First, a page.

WASHINGTON – The Justice Department said Thursday it won't prosecute Wall Street firm Goldman Sachs or its employees in a financial fraud probe.
In a written statement, the department said it conducted an exhaustive investigation of allegations brought to light by a Senate panel investigating the 2008-2009 financial crisis.
"The department and investigative agencies ultimately concluded that the burden of proof to bring a criminal case could not be met based on the law and facts as they exist at this time," the department said.
But the department added that if additional or new evidence were to emerge, it could reach a different conclusion about prosecuting Goldman if warranted.
A Senate subcommittee chaired by Sen. Carl Levin, D-Mich., in April 2011 found that Goldman marketed four sets of complex mortgage securities to banks and other investors but that the firm failed to tell clients that the securities were very risky. The Senate panel said Goldman secretly bet against the investors' positions and deceived the investors about its own positions to shift risk from its balance sheet to theirs.
The Justice Department's decision capped a good day for Goldman as the Securities and Exchange Commission decided not to file charges against the firm over a $1.3 billion subprime mortgage portfolio. At the same time, the Justice Department's decision ensured that the Obama administration will continue to feel political heat, particularly from the liberal wing of the president's own party, for not having brought more prosecutions in the financial crisis.
The Senate panel probe turned up company emails showing Goldman employees deriding complex mortgage securities sold to banks and other investors as "junk" and "crap."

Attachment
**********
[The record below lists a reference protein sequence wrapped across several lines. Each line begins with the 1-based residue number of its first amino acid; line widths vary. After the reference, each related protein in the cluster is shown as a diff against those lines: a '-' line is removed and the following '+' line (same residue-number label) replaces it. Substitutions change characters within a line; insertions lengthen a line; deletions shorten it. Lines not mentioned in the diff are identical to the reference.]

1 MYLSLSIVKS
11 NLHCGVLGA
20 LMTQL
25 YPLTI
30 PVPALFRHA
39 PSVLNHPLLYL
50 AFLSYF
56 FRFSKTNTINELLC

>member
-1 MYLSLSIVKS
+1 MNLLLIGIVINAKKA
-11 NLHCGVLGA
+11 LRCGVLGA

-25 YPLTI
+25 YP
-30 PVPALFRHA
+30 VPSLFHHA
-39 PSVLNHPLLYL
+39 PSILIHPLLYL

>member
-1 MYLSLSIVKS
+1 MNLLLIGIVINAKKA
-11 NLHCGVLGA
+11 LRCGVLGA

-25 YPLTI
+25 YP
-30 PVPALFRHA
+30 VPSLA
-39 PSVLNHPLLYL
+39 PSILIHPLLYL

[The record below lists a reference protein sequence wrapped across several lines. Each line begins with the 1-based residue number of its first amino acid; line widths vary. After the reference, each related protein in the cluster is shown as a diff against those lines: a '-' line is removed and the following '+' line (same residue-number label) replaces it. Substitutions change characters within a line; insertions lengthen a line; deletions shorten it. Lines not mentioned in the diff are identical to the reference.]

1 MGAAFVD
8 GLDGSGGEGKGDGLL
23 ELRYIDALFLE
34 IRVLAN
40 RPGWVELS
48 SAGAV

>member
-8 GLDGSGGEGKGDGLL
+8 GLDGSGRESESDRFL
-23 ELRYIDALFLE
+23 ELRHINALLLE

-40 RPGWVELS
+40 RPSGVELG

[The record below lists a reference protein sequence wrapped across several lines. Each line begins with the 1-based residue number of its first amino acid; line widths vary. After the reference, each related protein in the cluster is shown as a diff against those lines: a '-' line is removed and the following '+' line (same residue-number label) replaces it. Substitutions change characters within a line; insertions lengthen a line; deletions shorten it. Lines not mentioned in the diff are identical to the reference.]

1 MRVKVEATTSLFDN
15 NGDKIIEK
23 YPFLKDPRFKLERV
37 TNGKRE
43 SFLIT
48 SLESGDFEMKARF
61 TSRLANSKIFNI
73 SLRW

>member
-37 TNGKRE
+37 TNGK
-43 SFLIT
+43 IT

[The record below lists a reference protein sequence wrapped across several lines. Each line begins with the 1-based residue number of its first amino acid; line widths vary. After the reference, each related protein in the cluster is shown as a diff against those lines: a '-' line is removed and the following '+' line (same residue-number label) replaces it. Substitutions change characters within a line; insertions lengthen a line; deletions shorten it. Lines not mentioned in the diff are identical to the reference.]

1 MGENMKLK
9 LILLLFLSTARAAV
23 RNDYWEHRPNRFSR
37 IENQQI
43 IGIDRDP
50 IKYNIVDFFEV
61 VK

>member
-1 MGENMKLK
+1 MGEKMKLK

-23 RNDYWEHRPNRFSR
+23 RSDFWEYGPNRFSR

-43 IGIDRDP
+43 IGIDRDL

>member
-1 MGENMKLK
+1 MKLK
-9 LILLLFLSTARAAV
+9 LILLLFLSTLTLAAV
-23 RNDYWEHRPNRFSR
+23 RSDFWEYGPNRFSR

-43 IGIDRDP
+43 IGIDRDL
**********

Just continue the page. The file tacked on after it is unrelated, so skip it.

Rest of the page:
Levin said during his subcommittee's investigation that he believed that Goldman executives "misled the Congress" and that Goldman "gained at the expense of their clients and they used abusive practices to do it."
Levin questioned the accuracy of testimony Goldman Sachs executives gave to Congress about whether the firm steered investors toward mortgage securities it knew likely would fail.
Goldman CEO Lloyd Blankfein told the Senate panel that the company didn't bet against its clients and couldn't survive without their trust. The company lost $1.2 billion in the mortgage meltdown in 2007 and 2008 that touched off the financial crisis and the worst recession since the 1930s, Blankfein testified. He also insisted that Goldman wasn't making an aggressive negative bet -- or short sale -- on the mortgage market's slide.
In 2010, Goldman agreed to pay $550 million to settle civil fraud charges by the SEC of misleading buyers of mortgage-related securities. The agreement applied to one of the four deals cited by the Senate subcommittee.
The Justice Department said it would aggressively pursue investigations of "matters affecting our financial system." The department pointed to its probe into the manipulation of the London Interbank Offered Rate. Britain's Barclays bank admitted in June that it had submitted false information to keep the rate low. Barclays was fined $453 million in settlements with the Justice Department, the U.S. Commodity Futures Trading Commission and British regulators.
LIBOR, as it is known, is the interest rate that banks charge each other for short-term loans. It is used as the benchmark for bank rates all over the world.